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Beyond the Greenways: A People-Centered Urban Planning and Design Approach for Shenzhen, the 'World Factory' in Transition
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1  Department of Urbanism, Faculty of Architecture and the Built Environment, Delft University of Technology

Abstract: Greenway as landscaped, linear and multi-purpose component of urban planning has been increasingly used globally, especially in cities experiencing de-industrialization process. It has the potential to restructure city regions, improve spatial quality of places, and at the same time, make them greener and friendlier to pedestrians and cyclists. For creating green cities, there is no doubt that greenway could be seen as a tool of urban planning and design. However, without considering the specific demands of people who are the daily users of these greenways, this tool might not lead to truly green cities that people living in it appreciate. This paper is proposing a people-centered approach for the planning and design of greenway systems, with the aim of transforming industrial areas into livable cities, by reducing the level of pollution and energy consumption, while at the same time, facilitating the creation of citizenship for migrant workers. The context of this paper is Shenzhen (China), known as the 'world factory', which is currently in the transitional period towards becoming a 'world city'. Due to the increasing labour cost, manufactory industries are now gradually moving out of Shenzhen, from industrial districts like Dalang. Unlike the urban districts located inside the special economic zone of Shenzhen that were planned and developed officially since 1980s, Dalang represents those industrial districts located in the peri-urban area of Shenzhen, formed in the rural industrialization process in the past three decades, with mainly spontaneous development led by village collectives. The socio-spatial consequence of such development is a densely built-up urban area with productivity but lacking urbanity, accumulating a population of which 90% is young migrant workers working on the production lines. This paper will examine the daily lives of young migrant workers, their current and future demands on urban public space, cultural facilities and mobility. The results will be used as input for creating an innovative design approach to integrated greenway systems so that urban ecology, urban amenity and social equity could be gradually built up simultaneously.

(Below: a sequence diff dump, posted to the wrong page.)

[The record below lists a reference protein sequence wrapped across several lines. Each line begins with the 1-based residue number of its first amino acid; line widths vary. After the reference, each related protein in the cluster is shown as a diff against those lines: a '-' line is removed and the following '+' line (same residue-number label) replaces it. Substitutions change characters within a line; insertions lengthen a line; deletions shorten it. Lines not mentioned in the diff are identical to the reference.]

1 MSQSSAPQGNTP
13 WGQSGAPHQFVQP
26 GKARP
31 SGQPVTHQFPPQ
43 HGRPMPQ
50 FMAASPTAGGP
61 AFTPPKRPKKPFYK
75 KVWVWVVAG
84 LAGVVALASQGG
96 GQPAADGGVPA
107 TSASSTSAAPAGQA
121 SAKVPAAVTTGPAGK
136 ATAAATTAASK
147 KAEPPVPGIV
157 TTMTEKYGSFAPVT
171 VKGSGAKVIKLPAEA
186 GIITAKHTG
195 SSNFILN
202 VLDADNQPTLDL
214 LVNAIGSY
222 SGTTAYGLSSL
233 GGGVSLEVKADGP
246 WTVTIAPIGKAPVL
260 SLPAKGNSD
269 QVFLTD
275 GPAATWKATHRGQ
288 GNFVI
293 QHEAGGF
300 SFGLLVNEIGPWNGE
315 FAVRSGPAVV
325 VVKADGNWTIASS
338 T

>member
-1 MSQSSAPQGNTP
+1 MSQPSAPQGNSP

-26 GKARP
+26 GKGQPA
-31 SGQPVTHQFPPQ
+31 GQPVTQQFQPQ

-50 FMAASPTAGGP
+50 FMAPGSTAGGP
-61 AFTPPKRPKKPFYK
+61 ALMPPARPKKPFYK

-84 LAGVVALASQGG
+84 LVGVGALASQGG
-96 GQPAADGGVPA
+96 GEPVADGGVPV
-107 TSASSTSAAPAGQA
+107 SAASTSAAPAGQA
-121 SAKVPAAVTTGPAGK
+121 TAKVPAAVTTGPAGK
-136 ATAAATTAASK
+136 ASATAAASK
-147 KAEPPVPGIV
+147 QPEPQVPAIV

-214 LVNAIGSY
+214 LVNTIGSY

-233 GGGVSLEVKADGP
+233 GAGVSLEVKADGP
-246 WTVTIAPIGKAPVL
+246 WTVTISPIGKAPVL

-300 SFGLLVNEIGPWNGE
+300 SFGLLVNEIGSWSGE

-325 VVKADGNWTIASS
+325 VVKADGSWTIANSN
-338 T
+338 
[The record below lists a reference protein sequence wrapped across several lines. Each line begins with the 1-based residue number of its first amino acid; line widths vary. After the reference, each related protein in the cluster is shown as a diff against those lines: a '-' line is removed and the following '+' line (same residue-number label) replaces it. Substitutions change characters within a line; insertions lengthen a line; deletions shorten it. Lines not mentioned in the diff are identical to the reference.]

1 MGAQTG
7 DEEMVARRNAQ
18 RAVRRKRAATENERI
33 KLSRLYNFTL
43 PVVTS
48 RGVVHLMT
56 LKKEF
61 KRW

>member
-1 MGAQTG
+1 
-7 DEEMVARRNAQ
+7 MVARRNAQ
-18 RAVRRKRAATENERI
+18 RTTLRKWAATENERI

Keywords: Greenway, green city, social equity, inclusive public space